$$\lim_{x\to \infty}\frac{3x^2-7}{5x^2+x}$$

- (a) Given two functions $f$ and $g$ continuous at $x=a$, does $f+g$ have to be continuous at $x=a$? (a) Given two functions $f$ and $g$ one continuous and the other discontinuous at $x=a$, does $f+g$ have to be continuous or discontinuous at $x=a$? (a) Given two functions $f$ and $g$ discontinuous at $x=a$, does $f+g$ have to be discontinuous at $x=a$?

- (a) Finish the sentence: “Function $f$ is continuous at $x=a$ if...” (the definition). (b) Use the definition in part (a) to prove or disprove that the function $f$ defined below is continuous at $a=0$ and $a=3$:

\[ f(x)=\left\{ \begin{align} {}% x+1 & \text{ if } x<0;\\ x^{2}+1 & \text{ if } 0\leq x<3;\\ 10 & \text{ if }x>3. \end{align} \ \right. \]

- Using the $\varepsilon$-$\delta$ definition of limit, prove that

$$\lim\limits_{x\to 1}(-x+1)=0.$$

- A house has $4$ floors and each floor has $7$ windows. What was the year when the doorman's grandmother died?

- Show that the theorem about boundedness of a continuous function fails if one of the conditions is omitted: (a) the function isn't continuous, (b) the interval isn't closed, (c) the interval isn't bounded.

- Illustrate with plots (separately) functions with the following behavior: (a) $f(x)\to +\infty$ as $x\to 1$; (b) $f(x)\to -\infty$ as $x\to 2^+$; (c) $f(x)\to 3$ as $x\to -\infty$.

## Derivatives

- If two functions are equal, do their derivatives have to be equal too?

- (a) State the definition of the derivative of a function at point $a$. (b) Use part (a) to compute the derivative of $f(x)=x^2+3$ at $a=1$.

- The pictured graph represents the number of mosquitoes in a certain area over the period of $150$ days. What happened to (a) the mosquito population and (b) its rate of growth? Explain.

- What do these straight lines tell us about the function?

- (a) State the definition of the derivative of function $f$ at point $x=a$
*as a limit*. (b) Sketch an illustration of this definition for $f(x)=x^2$ and $a=1$.

- The pictured graph represents the altitude (in thousands of feet) of a plane above the ground at time $x$ (in seconds). (a) What does the slope of the curve represent? (b) Describe what happened to the plane.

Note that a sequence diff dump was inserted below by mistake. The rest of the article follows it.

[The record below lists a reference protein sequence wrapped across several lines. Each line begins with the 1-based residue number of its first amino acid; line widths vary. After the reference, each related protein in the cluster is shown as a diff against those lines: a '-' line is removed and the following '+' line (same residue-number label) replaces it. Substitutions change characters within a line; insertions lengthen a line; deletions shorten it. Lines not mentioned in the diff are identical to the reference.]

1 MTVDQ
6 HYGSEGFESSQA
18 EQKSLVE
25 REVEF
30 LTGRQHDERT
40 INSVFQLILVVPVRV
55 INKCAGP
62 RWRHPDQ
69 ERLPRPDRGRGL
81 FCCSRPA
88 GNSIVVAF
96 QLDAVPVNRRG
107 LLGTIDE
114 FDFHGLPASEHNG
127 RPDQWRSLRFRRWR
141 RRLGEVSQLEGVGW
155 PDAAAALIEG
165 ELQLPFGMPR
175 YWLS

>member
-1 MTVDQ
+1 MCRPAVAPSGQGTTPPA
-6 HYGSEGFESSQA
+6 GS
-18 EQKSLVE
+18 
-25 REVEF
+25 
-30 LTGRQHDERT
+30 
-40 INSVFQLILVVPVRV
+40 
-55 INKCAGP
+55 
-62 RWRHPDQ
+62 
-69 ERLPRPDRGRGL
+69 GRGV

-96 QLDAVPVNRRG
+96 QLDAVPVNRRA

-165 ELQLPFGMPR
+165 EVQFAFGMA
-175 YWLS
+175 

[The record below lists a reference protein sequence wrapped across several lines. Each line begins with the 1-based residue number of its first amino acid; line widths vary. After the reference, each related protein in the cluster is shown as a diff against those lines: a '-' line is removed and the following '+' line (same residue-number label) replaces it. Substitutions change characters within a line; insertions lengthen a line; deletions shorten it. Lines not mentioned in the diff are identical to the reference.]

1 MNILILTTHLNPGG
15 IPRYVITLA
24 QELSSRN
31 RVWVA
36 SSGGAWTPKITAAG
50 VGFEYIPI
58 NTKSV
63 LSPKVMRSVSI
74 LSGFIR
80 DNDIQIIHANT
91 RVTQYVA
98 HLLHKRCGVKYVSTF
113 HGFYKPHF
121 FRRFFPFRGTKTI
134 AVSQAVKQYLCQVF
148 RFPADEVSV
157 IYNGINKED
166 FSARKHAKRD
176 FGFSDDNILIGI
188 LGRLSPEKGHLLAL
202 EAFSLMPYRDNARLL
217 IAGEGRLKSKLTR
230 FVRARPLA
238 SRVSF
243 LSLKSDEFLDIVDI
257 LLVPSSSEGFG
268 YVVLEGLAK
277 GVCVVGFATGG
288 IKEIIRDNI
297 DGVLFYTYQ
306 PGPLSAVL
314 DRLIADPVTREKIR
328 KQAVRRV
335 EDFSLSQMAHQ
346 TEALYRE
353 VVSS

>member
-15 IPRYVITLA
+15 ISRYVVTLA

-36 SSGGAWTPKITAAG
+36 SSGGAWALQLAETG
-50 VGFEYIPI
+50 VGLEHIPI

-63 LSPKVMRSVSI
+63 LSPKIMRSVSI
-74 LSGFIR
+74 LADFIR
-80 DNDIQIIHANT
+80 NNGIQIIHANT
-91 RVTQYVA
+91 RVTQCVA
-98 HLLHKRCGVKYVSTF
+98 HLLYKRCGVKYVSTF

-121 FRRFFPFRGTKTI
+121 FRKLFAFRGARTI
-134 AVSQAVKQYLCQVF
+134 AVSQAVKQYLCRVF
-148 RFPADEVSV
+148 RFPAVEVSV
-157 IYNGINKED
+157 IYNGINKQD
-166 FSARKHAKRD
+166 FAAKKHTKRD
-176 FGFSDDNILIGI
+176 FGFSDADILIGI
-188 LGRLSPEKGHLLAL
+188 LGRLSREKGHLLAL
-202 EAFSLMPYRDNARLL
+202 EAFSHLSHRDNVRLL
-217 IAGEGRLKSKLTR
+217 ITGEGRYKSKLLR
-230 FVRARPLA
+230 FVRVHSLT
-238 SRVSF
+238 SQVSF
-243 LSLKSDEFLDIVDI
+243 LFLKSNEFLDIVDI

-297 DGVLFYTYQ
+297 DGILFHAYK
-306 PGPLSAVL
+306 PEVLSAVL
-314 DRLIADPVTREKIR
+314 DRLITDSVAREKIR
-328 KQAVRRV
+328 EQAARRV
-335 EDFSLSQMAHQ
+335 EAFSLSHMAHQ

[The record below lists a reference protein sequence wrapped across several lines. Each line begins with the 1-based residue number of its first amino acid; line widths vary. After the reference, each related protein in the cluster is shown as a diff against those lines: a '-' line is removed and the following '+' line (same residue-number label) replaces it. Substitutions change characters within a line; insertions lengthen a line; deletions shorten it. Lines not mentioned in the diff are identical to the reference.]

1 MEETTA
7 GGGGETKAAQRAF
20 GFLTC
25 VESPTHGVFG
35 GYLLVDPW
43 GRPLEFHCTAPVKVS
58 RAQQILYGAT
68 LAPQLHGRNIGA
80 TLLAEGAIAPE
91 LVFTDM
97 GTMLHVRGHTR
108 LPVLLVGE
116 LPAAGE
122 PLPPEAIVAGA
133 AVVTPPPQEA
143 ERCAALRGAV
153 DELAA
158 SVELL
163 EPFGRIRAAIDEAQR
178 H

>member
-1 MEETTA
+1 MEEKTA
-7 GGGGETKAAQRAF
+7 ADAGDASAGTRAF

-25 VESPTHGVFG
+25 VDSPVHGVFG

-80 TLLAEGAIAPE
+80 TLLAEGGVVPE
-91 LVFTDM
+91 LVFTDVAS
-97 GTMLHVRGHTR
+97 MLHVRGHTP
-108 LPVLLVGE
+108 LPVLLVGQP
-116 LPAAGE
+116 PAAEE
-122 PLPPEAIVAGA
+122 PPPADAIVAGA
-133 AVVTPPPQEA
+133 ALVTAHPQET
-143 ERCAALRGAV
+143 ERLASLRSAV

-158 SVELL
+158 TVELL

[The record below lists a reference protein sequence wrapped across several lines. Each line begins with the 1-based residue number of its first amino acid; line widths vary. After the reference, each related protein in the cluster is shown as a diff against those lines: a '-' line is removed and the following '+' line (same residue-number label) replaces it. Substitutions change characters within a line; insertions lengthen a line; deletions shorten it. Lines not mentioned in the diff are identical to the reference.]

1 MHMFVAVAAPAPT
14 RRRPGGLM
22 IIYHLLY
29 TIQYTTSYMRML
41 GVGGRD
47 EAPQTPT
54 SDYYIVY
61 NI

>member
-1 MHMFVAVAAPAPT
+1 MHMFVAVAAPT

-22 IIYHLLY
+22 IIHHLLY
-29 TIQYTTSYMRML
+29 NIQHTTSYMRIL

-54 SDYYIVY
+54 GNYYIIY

- (a) State the definition of the derivative of a function at point $a$. (b) Provide a graphical interpretation of the definition.

- (a) State the definition of the derivative of a function at point $a$. (b) Use part (a) to compute the derivative of $f(x)=2x^{2}+x-1$ at $a=1$.

- From the definition, compute the derivative of $f(x)=x^{2}+1$ at $a=2$.

- From the definition, compute the derivative function of $f(x)=\frac{x}{x+1}$.

- (a) Compute the derivative of $f(x)=3x^{2}-x$ at $a=1$ from the definition (i.e., as a limit). (b) Find the equation of the line tangent to the graph of $y=f(x)$ at the point corresponding to $a=1$.

- The graph of a function $f(x)$ is given below. Estimate the values of the derivative $f'(x)$ for $x=0,4,$ and $6.$

- The graph of a function $f(x)$ is given below. Estimate the values of the derivative $f'(x)$ for $x=2,4,$ and $9$.

- From the definition, compute the derivative of $f(x)=2x^2-1$ at $a=1$.

- Suppose you have a function $f(x)=\frac{1}{x+1}$. (a) Evaluate this limit: $\lim_{h\to 0}\frac{f(h)-1}{h}.$ (b) What is it that you've found? Illustrate with a picture.

- The graph of a function $f$ is given below. Estimate the values of the derivative $f'(x)$ for $x=-3,\ 1$, and $5$.

- The graph of a function $f$ is given below. Estimate the values of the derivative $f'$ for $x=0$ and $x=4$. Show your computations.

- The graph of a function $f$ is given below. Find the equation of the line tangent to the graph at $(0,-1)$.

- The graph of function $f$ is given below. (a) At what points is $f$ continuous? (b) At what points is $f$ differentiable?